Where is Homestead’s Teacher Appreciation Week?

Where is Homesteads Teacher Appreciation Week?

The nationally recognized teacher appreciation week, an occasion to celebrate teachers around the country, is not celebrated conventionally at Homestead High School.

For the majority of schools, this week (May 8 – 12) is spent appreciating and honoring teachers by providing gifts, making announcements or holding events. However, not a word has been said at Homestead this week.

The reason?

AP testing.

The school, following a longstanding tradition, is continuing again this year to push the district-wide celebration to the week of May 15. To celebrate, “the school works with the PTSO and district office to give each teacher a gift, create a drawing for gift cards from local businesses, and host a lunch for all faculty and staff,” Principal Eric Ebert said.

Though some confusion arises as to why the school pushes the celebration to a different week, “Homestead wants teacher appreciation week to be the main focus of the week, and the stress around the busy AP testing takes attention away from appreciating teachers,” Ebert said.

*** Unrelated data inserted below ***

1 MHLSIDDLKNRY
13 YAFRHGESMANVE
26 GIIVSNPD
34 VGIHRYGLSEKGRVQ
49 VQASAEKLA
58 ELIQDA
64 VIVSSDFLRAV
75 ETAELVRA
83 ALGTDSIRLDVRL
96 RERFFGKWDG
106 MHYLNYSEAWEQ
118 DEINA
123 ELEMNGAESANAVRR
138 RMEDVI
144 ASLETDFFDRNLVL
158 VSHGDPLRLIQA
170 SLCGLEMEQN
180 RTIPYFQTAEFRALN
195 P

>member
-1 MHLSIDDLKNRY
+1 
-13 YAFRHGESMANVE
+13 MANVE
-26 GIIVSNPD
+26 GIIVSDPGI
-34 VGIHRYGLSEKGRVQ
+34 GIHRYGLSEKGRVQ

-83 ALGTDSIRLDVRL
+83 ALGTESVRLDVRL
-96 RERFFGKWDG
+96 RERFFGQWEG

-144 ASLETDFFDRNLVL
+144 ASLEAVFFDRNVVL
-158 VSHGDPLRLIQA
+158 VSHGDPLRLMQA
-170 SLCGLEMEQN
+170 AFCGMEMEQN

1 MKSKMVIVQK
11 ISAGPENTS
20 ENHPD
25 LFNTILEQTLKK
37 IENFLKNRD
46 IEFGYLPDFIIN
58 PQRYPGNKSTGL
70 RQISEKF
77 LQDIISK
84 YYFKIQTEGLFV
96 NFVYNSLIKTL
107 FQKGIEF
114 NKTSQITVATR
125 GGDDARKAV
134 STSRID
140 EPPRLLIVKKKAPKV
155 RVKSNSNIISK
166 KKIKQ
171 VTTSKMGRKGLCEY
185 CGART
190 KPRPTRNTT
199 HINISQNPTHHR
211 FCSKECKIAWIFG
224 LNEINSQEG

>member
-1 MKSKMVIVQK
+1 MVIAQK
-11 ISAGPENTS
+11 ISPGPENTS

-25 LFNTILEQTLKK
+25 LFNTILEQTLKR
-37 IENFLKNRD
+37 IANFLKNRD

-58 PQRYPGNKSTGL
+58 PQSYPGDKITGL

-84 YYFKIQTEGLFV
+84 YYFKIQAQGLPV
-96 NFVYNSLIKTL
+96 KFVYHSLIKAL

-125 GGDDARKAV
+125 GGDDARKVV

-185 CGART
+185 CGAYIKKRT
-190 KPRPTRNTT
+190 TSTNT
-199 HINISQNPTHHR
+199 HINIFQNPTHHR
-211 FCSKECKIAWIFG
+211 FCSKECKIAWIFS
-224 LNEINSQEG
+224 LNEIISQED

The silence throughout the week caused some confusion and even raised the question as to how the district is appreciating teachers.

“I am fine with how Homestead appreciates teachers, and the ways in which they should celebrate teachers should be to increase salary and provide incentives for incoming teachers. It is hard to attract and attain teachers in the field, so the food and gifts they provide for appreciation week should not be the priority, but rather to increase the salary and benefits for staff.” Eric Bauer, English teacher, said.

Teacher appreciation week, “while nice to be appreciated, is not necessary. It is not that big of a deal and doesn’t need to be,” Steve O’Brien, history teacher, said.

Though feelings on a week of celebration seem mixed, genuine teacher appreciation should extend throughout the entirety of the year and improve faculties’ quality of life; thus, the focus should be placed on a permanent solution rather than a temporary acknowledgment.

While the district is “very supportive of teachers throughout the year; appreciation can be shown by the students and community getting to know their teachers better” O’brien said.

Homestead as a community and the Mequon-Thiensville School District as a whole attempts to make an effort to commemorate the staff’s dedication throughout the entire school year; “making all of the faculty and staff feel seen, heard and appreciated,” Ebert said.

“You can not truly celebrate teachers as much as they deserve; faculty and staff are the lifeline of the school and would do anything to help support students,” Ebert added.